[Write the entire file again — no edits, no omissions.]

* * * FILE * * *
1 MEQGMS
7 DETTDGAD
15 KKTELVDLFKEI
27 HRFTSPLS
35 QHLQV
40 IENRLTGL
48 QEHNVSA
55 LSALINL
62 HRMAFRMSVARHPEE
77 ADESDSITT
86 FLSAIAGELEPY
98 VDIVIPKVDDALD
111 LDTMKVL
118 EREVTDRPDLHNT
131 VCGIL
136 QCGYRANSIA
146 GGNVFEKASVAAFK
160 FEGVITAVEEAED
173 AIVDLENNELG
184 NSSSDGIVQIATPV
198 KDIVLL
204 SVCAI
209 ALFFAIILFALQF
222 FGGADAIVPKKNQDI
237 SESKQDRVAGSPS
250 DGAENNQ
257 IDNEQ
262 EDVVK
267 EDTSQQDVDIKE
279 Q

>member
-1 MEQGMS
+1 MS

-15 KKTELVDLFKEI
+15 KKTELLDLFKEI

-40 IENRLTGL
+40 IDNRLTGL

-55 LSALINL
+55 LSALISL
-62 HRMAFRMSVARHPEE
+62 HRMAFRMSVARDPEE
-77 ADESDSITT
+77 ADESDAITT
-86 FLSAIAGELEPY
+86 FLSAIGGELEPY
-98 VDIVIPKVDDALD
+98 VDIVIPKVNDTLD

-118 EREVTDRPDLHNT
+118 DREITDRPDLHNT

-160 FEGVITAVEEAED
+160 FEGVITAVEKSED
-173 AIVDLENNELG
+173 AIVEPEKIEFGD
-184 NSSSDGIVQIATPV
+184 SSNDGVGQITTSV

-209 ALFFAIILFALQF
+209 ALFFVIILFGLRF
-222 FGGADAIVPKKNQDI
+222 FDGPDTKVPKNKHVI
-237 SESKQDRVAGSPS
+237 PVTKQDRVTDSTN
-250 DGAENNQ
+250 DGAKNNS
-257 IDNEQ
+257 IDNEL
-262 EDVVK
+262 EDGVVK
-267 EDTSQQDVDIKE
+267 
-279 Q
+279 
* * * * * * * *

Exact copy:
1 MEQGMS
7 DETTDGAD
15 KKTELVDLFKEI
27 HRFTSPLS
35 QHLQV
40 IENRLTGL
48 QEHNVSA
55 LSALINL
62 HRMAFRMSVARHPEE
77 ADESDSITT
86 FLSAIAGELEPY
98 VDIVIPKVDDALD
111 LDTMKVL
118 EREVTDRPDLHNT
131 VCGIL
136 QCGYRANSIA
146 GGNVFEKASVAAFK
160 FEGVITAVEEAED
173 AIVDLENNELG
184 NSSSDGIVQIATPV
198 KDIVLL
204 SVCAI
209 ALFFAIILFALQF
222 FGGADAIVPKKNQDI
237 SESKQDRVAGSPS
250 DGAENNQ
257 IDNEQ
262 EDVVK
267 EDTSQQDVDIKE
279 Q

>member
-1 MEQGMS
+1 MS

-15 KKTELVDLFKEI
+15 KKTELLDLFKEI

-40 IENRLTGL
+40 IDNRLTGL

-55 LSALINL
+55 LSALISL
-62 HRMAFRMSVARHPEE
+62 HRMAFRMSVARDPEE
-77 ADESDSITT
+77 ADESDAITT
-86 FLSAIAGELEPY
+86 FLSAIGGELEPY
-98 VDIVIPKVDDALD
+98 VDIVIPKVNDTLD

-118 EREVTDRPDLHNT
+118 DREITDRPDLHNT

-160 FEGVITAVEEAED
+160 FEGVITAVEKSED
-173 AIVDLENNELG
+173 AIVEPEKIEFGD
-184 NSSSDGIVQIATPV
+184 SSNDGVGQITTSV

-209 ALFFAIILFALQF
+209 ALFFVIILFGLRF
-222 FGGADAIVPKKNQDI
+222 FDGPDTKVPKNKHVI
-237 SESKQDRVAGSPS
+237 PVTKQDRVTDSTN
-250 DGAENNQ
+250 DGAKNNS
-257 IDNEQ
+257 IDNEL
-262 EDVVK
+262 EDGVVK
-267 EDTSQQDVDIKE
+267 
-279 Q
+279 